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Another Giant Leap for Mankind: Earth's Curiosity Touches Down on Mars
August 6, 2012 08:58 AM - National Aeronautics and Space Administration

NASA's most advanced Mars rover Curiosity has landed on the Red Planet. The one-ton rover, hanging by ropes from a rocket backpack, touched down onto Mars Sunday to end a 36-week flight and begin a two-year investigation. The Mars Science Laboratory (MSL) spacecraft that carried Curiosity succeeded in every step of the most complex landing ever attempted on Mars, including the final severing of the bridle cords and flyaway maneuver of the rocket backpack. "Today, the wheels of Curiosity have begun to blaze the trail for human footprints on Mars. Curiosity, the most sophisticated rover ever built, is now on the surface of the Red Planet, where it will seek to answer age-old questions about whether life ever existed on Mars -- or if the planet can sustain life in the future," said NASA Administrator Charles Bolden. "This is an amazing achievement, made possible by a team of scientists and engineers from around the world and led by the extraordinary men and women of NASA and our Jet Propulsion Laboratory. President Obama has laid out a bold vision for sending humans to Mars in the mid-2030's, and today's landing marks a significant step toward achieving this goal."

Another Giant Leap for Mankind: Earth's Curiosity Touches Down on Mars
August 6, 2012 08:58 AM - National Aeronautics and Space Administration

NASA's most advanced Mars rover Curiosity has landed on the Red Planet. The one-ton rover, hanging by ropes from a rocket backpack, touched down onto Mars Sunday to end a 36-week flight and begin a two-year investigation. The Mars Science Laboratory (MSL) spacecraft that carried Curiosity succeeded in every step of the most complex landing ever attempted on Mars, including the final severing of the bridle cords and flyaway maneuver of the rocket backpack. "Today, the wheels of Curiosity have begun to blaze the trail for human footprints on Mars. Curiosity, the most sophisticated rover ever built, is now on the surface of the Red Planet, where it will seek to answer age-old questions about whether life ever existed on Mars -- or if the planet can sustain life in the future," said NASA Administrator Charles Bolden. "This is an amazing achievement, made possible by a team of scientists and engineers from around the world and led by the extraordinary men and women of NASA and our Jet Propulsion Laboratory. President Obama has laid out a bold vision for sending humans to Mars in the mid-2030's, and today's landing marks a significant step toward achieving this goal."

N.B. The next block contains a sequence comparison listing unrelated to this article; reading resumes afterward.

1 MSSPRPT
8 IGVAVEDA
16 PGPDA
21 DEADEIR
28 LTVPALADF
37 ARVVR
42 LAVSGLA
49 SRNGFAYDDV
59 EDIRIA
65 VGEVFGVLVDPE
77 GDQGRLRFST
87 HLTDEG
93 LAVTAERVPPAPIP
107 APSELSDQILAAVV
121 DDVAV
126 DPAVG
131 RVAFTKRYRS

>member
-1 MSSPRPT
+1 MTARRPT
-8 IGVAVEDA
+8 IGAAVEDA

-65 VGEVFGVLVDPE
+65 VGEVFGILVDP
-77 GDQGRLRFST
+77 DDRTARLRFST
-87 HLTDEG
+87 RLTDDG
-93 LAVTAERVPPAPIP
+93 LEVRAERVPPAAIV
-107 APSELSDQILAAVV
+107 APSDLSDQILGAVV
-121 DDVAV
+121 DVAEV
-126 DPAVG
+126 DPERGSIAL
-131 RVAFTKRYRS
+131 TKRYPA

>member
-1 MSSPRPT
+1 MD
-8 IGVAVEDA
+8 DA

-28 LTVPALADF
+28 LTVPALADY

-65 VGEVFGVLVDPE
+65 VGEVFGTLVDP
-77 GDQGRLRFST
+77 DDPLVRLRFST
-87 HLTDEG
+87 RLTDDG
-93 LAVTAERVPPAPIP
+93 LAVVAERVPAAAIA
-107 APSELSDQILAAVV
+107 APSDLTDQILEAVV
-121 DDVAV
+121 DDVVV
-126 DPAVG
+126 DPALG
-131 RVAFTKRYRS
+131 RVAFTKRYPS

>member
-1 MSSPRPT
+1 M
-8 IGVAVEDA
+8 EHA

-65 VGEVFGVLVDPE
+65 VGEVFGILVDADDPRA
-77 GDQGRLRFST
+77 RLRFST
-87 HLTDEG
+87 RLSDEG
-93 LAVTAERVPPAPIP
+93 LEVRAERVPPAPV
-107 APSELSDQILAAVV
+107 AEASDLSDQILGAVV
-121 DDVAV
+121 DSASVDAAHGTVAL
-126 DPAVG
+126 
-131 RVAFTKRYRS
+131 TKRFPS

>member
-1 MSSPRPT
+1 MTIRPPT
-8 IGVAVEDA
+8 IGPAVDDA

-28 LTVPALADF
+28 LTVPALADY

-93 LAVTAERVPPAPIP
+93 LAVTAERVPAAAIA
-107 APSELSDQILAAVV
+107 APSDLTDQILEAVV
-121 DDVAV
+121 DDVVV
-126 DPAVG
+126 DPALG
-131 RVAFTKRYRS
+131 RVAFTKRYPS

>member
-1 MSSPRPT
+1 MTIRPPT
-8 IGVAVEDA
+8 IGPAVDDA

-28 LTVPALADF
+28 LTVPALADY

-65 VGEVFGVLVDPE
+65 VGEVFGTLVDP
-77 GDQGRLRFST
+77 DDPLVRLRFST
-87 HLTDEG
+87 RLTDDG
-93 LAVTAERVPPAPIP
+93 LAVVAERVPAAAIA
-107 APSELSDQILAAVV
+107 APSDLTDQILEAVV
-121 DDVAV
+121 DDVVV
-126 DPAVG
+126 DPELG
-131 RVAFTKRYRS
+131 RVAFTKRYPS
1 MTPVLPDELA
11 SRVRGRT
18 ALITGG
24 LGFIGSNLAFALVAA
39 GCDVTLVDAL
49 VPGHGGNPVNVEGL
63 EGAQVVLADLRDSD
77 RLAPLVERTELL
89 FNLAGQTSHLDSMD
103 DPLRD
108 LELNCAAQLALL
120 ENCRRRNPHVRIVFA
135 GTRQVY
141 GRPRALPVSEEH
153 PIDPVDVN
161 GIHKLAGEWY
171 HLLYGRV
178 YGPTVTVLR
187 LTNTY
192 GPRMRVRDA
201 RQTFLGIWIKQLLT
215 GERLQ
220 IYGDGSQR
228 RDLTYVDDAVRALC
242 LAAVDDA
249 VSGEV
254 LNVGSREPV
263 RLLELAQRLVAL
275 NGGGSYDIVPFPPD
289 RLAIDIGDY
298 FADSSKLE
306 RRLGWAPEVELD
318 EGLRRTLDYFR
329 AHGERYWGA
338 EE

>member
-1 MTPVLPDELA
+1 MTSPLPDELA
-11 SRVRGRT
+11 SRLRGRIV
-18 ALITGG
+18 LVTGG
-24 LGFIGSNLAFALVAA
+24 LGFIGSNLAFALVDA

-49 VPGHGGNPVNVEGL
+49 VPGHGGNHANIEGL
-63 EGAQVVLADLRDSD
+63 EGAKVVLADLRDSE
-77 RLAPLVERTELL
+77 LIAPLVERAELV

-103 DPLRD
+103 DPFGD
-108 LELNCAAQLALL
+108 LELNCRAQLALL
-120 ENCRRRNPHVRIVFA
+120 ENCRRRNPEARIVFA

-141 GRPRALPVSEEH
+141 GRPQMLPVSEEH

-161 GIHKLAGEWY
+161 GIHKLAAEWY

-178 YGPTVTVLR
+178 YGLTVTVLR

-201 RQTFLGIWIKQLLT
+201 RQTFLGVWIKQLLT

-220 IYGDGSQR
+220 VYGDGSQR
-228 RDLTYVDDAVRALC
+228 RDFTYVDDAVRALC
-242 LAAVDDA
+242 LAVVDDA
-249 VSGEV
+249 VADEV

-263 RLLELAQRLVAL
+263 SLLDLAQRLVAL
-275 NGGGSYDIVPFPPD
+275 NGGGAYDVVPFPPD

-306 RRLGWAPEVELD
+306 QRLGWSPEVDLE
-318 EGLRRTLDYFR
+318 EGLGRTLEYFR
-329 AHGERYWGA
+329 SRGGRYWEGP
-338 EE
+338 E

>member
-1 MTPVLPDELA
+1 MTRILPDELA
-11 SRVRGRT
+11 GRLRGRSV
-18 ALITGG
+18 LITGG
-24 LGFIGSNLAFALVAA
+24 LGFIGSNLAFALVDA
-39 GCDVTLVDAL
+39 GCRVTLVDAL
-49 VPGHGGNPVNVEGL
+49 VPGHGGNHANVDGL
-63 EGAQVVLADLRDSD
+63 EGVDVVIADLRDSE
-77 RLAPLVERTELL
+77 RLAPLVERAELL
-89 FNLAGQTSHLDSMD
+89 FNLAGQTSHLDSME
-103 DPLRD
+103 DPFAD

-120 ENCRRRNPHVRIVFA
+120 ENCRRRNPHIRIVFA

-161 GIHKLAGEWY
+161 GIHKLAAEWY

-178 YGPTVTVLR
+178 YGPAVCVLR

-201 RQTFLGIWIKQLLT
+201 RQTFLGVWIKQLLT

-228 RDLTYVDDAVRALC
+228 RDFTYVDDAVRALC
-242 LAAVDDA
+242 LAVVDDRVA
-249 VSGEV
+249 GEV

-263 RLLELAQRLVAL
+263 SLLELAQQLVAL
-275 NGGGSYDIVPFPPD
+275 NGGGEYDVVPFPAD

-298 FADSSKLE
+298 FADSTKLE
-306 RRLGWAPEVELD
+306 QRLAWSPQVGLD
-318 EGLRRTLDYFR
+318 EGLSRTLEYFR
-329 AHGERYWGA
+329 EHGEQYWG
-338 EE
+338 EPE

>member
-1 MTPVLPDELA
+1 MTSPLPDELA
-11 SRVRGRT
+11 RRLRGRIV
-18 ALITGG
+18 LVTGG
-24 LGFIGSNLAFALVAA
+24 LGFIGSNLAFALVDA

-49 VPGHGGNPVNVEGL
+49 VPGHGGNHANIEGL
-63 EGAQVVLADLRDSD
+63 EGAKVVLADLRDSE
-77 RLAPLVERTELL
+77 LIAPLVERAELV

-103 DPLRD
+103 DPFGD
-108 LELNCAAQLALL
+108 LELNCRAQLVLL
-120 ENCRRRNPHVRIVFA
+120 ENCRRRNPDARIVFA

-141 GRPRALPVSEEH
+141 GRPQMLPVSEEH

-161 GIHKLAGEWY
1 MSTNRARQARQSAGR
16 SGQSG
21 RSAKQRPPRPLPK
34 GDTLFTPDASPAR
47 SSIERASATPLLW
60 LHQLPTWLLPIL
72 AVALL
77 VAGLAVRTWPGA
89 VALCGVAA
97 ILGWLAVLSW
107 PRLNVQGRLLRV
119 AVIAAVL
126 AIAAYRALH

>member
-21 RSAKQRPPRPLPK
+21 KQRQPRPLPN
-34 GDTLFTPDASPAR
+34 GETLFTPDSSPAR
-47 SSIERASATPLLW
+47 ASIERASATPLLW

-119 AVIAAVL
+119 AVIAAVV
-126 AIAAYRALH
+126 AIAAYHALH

Another Giant Leap for Mankind: Earth's Curiosity Touches Down on Mars
August 6, 2012 08:58 AM - National Aeronautics and Space Administration

NASA's most advanced Mars rover Curiosity has landed on the Red Planet. The one-ton rover, hanging by ropes from a rocket backpack, touched down onto Mars Sunday to end a 36-week flight and begin a two-year investigation. The Mars Science Laboratory (MSL) spacecraft that carried Curiosity succeeded in every step of the most complex landing ever attempted on Mars, including the final severing of the bridle cords and flyaway maneuver of the rocket backpack. "Today, the wheels of Curiosity have begun to blaze the trail for human footprints on Mars. Curiosity, the most sophisticated rover ever built, is now on the surface of the Red Planet, where it will seek to answer age-old questions about whether life ever existed on Mars -- or if the planet can sustain life in the future," said NASA Administrator Charles Bolden. "This is an amazing achievement, made possible by a team of scientists and engineers from around the world and led by the extraordinary men and women of NASA and our Jet Propulsion Laboratory. President Obama has laid out a bold vision for sending humans to Mars in the mid-2030's, and today's landing marks a significant step toward achieving this goal."

Another Giant Leap for Mankind: Earth's Curiosity Touches Down on Mars
August 6, 2012 08:58 AM - National Aeronautics and Space Administration